Tag Archives: celebrity

Dr. Drew Pinsky and the Mirror Effect

DrDrewBook

People like to complain about the weather, but no one seems to be doing anything about it. When it comes to tawdry celebrity stories about addiction, Dr. Drew takes it on the way only an actual medical doctor can.

I found out about Dr. Drew through stories told by Adam Carolla on his podcast. They both hosted a radio call in show called Loveline for 11 years. He’s also been practicing addiction medicine for over twenty years, making him one of the most knowledgeable people in the media on the subject. While most drug use critics and advocates are motivated by politics, Dr. Drew talks more about the science behind drug addiction rather than the moral posturing surrounding it. A common thread among his patients, which include some celebrities, is a high level of narcissism, which he talks about in his new book, The Mirror Effect.

Narcisissm. That sounds about right, doesn’t it? That’s the reason we’re bombarded by celebrity news, featuring empty-headed young slackers in a competition to see who can go on the worst bender, isn’t it? Well, it is, but not in the way you would think. Narcissism is not the same thing as vanity. In fact, it’s the product of intense self-loathing. People who have a high level of narcissism create a persona that is outgoing and confident to make up for their lack of self-esteem. Actually, most healthy people do this. Celebrities have high narcissism because it helps them deal with the rejection that comes with trying to be an actor or a musician. It becomes a problem when it divorces people from reality. Narcissistic people turn to drugs, sexual promiscuity, and other dangerous behavior in order to cope with their lack of self esteem and any other trauma they might have. The mirror effect the book refers to is the concern that the pervasiveness of celebrity bad behavior will serve as modeling behavior to people with high narcissism, including children and young adults. Narcissism is not necessarily the cause of these problems, but it does increase the severity and scale of them.

If there is one thing that I took away from Dr. Drew’s book, it’s that addictive behavior is an extremely complex psychological problem. Each individual’s path to recovery is different, and it’s achieved through slow, incremental changes. I’ve also been listening to Dr. Drew’s new radio show as a podcast on iTunes. One of the things that he said that really stuck with me was that a patient’s prognosis for cancer is better than drug addiction. If you walk into a hospital with lymphoma, you have a better chance of walking out of there than the guy who’s hooked on Demerol. I would really like to know what he thinks of the problem of the Downtown Eastside. Vancouver may have some advantages since the addicts are crowded around such a small area, but it would be nice to actually see addiction treated as a disease from a medical science point of view.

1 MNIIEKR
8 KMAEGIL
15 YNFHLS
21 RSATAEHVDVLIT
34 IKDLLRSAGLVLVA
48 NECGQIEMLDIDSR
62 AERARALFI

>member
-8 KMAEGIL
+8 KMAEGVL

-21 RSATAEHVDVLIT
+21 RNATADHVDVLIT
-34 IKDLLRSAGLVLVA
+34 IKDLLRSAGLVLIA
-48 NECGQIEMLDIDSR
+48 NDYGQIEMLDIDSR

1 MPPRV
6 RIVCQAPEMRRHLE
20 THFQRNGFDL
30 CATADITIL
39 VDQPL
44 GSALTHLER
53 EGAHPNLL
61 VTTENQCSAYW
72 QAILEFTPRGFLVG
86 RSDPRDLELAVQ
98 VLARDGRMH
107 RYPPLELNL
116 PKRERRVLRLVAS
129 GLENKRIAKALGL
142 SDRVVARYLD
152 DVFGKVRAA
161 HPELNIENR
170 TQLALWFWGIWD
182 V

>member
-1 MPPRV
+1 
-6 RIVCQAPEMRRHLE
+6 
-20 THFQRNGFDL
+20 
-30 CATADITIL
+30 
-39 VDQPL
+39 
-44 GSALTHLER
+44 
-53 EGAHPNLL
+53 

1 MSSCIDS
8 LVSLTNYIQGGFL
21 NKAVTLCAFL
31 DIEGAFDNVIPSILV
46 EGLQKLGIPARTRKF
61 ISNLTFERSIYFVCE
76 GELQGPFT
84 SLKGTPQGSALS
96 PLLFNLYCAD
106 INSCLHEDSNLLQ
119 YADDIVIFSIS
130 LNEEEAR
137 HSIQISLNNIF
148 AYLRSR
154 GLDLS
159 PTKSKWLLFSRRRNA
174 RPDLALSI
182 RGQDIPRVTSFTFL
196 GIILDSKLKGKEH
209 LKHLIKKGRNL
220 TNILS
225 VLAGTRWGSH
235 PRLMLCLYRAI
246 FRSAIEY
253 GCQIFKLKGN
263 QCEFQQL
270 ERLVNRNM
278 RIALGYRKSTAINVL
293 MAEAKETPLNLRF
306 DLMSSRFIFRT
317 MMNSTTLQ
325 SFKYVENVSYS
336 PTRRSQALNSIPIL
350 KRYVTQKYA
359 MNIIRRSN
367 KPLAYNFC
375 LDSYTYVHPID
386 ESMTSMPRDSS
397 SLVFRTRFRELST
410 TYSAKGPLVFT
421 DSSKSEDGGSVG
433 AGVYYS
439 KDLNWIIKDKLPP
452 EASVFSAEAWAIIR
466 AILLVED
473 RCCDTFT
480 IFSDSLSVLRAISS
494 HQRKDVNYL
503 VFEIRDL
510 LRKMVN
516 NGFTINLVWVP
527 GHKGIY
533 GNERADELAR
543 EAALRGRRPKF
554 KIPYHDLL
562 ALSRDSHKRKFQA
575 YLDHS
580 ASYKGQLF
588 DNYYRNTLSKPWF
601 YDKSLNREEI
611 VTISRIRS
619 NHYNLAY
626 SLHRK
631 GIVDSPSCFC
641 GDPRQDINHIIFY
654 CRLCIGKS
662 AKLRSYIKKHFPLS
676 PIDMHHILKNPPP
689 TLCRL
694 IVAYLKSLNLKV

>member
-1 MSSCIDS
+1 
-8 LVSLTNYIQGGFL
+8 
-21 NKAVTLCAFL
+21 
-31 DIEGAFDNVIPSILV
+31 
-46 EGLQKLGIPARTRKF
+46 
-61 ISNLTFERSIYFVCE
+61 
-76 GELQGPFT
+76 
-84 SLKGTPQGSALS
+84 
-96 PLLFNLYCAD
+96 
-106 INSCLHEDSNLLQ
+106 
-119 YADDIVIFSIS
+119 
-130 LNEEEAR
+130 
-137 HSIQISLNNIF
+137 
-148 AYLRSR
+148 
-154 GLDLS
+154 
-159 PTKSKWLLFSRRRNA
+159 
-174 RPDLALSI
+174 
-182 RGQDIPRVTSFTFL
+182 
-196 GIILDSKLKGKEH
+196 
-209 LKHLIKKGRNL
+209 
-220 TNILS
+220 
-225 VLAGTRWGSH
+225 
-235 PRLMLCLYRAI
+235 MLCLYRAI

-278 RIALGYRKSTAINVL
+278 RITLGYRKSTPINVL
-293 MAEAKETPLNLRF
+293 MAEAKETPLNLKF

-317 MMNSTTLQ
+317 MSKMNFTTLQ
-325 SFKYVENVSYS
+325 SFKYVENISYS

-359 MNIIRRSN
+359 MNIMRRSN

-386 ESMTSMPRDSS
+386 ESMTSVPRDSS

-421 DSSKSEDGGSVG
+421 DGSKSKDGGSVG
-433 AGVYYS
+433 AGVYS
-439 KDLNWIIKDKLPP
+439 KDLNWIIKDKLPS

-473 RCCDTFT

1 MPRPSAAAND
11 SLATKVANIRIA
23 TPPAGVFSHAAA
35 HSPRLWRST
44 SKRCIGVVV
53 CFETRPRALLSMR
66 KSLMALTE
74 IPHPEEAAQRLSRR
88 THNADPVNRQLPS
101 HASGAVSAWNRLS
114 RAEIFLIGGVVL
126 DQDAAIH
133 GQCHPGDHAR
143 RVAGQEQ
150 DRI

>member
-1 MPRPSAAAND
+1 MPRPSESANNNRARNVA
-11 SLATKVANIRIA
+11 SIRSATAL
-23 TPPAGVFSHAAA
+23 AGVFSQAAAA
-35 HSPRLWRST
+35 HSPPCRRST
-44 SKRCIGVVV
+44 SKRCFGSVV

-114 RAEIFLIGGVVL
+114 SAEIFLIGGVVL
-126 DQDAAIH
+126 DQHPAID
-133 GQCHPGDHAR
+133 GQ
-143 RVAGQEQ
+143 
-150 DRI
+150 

Michael Jackson 1958-2009

When I was little, to call Michael Jackson the King of Pop was an understatement. Today, children use his name as a schoolyard insult. The media coverage of the death seems to have focused more on his work than his antics. Set to the tune of his many, many hits, he seems like less of a sideshow monstrosity and more like an old friend who was just very, very, sick.

Preliminary reports point to a Demerol addiction as the cause of death. In BC, we talk a good game about treating addiction as a disease, but I don’t think we really know how to do that. We’re still caught up with the idea that addiction is simply the product of moral failure. We don’t know the science behind it and we don’t know what’s involved in treating it. Because of that, we can’t take action to help the average addict on Pender Street, much less a heavily enabled celebrity like Michael Jackson. Perhaps his passing will help us realize how little we know and put us on a path to get the answers we need.